Lost during the rise to power of the Religious Right (that in turn fueled the conspiracy subculture) was the fact that the “ministries” of the new wave of televangelists were using the exact same mind control techniques that well-publicized cults (People’s Temple, Children of God, Unification Church, etc) were using only a few years before.

Cults that also seemed to appear fully-formed and fully-funded, out of nowhere.

Even so, the topic of subliminals first became a hot topic when their use in advertising was brought to light in muckracking journalist Vance Packard’s expose of the advertising industry, The Hidden Persuaders, in the late 50s. In Mind Control in the United States, Steven Jacobson tells us about the history of auditory subliminals:
Experiments were not limited to television. In 1958, radio station WAAF in Chicago broadcast "subaudible" commercials. Seattle's KOL broadcast hardly audible taped messages "below" the music played by its disc jockeys. "How about a cup of coffee?" was one, and "Someone's at the door" was another.

On December 8, 1972, The New York Times reported that In-Flight Motion Pictures, Inc. would begin selling subliminal commercials embedded in the movies they would distribute to all the major airlines. Supermarkets across the country are reducing theft an average 30 to 50 percent by broadcasting subliminal messages such as "I will not steal" and "We are watching you".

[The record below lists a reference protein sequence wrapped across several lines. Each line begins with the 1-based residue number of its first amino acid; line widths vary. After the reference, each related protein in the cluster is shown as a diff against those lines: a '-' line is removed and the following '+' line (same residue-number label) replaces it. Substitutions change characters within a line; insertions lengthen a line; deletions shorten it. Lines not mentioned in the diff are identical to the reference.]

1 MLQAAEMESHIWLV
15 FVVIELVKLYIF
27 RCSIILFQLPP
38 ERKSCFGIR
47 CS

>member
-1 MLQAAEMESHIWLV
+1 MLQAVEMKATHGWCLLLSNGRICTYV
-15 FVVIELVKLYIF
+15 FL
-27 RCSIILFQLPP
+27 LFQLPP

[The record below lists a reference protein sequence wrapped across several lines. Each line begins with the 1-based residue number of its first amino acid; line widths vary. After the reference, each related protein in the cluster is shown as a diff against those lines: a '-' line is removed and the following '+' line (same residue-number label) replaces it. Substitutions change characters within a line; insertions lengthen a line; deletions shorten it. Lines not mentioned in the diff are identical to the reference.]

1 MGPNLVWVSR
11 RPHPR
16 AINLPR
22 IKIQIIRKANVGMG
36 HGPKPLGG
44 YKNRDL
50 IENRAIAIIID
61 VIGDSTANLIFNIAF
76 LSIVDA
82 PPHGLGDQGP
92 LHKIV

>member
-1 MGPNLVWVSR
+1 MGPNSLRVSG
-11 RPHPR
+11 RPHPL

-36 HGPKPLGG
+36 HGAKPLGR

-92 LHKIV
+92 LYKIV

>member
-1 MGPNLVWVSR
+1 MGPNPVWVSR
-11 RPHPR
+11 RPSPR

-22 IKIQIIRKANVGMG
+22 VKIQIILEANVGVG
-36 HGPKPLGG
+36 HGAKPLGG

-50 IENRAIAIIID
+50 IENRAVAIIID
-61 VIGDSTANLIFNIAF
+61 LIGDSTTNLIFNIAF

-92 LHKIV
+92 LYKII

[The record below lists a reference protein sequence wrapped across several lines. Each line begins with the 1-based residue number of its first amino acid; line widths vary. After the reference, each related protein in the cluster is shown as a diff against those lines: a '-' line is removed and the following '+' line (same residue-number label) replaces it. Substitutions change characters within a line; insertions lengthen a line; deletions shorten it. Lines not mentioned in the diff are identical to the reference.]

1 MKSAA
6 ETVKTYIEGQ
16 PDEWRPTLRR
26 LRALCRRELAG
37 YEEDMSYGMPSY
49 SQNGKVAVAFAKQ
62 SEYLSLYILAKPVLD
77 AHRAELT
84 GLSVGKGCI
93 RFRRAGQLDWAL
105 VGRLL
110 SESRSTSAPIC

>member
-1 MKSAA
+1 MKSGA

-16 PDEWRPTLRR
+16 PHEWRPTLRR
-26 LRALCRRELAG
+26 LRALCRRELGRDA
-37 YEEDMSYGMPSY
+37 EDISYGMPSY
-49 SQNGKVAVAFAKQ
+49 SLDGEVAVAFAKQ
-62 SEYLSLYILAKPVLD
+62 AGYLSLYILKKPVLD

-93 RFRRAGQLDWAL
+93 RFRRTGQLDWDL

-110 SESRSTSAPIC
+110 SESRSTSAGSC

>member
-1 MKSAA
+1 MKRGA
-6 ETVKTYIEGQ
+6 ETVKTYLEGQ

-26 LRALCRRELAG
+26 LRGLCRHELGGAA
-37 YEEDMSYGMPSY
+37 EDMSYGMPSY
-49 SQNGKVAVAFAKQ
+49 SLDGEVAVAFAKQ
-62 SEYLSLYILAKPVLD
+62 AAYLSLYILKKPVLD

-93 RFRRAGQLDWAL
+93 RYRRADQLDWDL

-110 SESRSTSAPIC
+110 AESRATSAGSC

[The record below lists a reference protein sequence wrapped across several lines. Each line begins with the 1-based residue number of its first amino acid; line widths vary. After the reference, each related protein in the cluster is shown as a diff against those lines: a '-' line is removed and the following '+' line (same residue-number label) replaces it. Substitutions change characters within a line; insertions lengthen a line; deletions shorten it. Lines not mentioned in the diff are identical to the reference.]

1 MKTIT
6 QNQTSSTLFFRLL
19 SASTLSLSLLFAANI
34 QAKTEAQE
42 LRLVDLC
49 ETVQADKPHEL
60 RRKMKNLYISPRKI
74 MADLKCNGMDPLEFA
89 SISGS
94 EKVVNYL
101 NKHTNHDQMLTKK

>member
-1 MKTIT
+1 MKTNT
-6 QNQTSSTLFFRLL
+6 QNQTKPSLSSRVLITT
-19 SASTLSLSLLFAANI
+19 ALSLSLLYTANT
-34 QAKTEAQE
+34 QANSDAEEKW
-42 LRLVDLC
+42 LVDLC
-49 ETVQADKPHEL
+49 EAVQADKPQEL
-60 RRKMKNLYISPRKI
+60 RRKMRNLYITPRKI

A more recent controversy concerning subliminals had to do with alleged "backwards masking," in which heavy metal bands were accused of sneaking tributes to the Prince of Darkness into their songs-- backwards, mind you-- as part of an effort to brainwash the youth into serving Satan.

The backwards masking advocates argue the human mind can hear a lyric being sung and reverse the complex mixture of words, intonation and musical notes in their mind like a tape recorder and then decipher it all while a song plays, with all the various electric guitars, electronic synthesizers and drums flailing away.